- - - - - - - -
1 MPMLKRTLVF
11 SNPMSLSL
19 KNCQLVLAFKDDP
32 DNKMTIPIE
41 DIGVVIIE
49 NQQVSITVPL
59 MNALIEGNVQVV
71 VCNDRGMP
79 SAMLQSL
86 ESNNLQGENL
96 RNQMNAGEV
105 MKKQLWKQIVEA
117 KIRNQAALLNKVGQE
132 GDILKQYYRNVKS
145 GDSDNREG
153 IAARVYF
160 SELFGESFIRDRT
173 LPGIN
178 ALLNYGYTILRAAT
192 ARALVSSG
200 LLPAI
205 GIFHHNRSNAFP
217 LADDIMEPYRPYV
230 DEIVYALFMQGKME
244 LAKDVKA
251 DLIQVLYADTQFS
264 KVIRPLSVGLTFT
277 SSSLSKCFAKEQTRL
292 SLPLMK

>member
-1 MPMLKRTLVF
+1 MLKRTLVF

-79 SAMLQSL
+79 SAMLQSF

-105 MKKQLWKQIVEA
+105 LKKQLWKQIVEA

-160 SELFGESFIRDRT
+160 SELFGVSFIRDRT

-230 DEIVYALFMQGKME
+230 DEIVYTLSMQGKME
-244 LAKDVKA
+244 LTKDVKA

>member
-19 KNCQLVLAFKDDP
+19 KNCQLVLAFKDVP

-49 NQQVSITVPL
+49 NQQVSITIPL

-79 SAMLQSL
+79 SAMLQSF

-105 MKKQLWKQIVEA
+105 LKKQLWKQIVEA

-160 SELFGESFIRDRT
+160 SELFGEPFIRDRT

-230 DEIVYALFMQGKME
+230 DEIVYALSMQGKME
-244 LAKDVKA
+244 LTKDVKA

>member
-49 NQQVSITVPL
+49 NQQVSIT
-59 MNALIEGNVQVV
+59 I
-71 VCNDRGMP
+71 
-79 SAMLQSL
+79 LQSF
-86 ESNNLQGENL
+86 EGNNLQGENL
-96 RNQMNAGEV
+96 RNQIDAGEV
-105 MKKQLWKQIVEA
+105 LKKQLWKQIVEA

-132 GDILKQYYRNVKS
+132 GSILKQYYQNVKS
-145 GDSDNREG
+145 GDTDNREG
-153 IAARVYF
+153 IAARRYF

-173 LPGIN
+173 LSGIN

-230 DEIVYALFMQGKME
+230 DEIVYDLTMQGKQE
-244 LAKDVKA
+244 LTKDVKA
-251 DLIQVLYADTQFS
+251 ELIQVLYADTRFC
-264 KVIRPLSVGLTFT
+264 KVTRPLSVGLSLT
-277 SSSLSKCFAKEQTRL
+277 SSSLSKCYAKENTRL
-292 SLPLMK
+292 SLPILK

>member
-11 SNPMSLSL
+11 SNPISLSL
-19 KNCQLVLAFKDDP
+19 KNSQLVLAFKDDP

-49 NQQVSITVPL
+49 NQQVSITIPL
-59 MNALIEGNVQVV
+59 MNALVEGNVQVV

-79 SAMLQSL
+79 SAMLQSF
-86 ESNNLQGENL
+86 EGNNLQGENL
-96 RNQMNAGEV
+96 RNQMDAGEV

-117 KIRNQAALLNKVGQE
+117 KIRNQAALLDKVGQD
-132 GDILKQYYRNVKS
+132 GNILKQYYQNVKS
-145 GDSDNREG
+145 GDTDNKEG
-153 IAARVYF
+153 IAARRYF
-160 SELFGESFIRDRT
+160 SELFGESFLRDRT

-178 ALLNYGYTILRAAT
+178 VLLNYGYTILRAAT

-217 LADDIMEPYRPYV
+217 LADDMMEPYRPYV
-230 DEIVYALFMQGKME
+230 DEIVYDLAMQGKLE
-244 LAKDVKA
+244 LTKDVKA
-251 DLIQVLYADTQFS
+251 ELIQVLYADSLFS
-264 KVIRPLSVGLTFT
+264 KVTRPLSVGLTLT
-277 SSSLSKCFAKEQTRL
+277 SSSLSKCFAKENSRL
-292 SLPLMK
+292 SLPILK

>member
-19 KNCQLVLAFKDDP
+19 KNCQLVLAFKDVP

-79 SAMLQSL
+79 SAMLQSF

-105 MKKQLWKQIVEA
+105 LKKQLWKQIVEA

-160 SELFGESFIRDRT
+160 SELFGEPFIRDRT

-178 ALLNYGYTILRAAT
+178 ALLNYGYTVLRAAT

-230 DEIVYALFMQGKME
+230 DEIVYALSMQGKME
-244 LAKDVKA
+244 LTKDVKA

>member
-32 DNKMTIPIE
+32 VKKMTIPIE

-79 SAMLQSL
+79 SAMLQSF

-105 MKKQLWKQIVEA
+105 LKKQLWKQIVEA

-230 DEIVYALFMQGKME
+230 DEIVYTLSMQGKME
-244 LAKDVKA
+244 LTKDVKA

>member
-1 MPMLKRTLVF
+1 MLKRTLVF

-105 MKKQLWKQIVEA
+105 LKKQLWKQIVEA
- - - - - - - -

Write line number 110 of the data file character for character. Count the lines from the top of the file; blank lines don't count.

-132 GDILKQYYRNVKS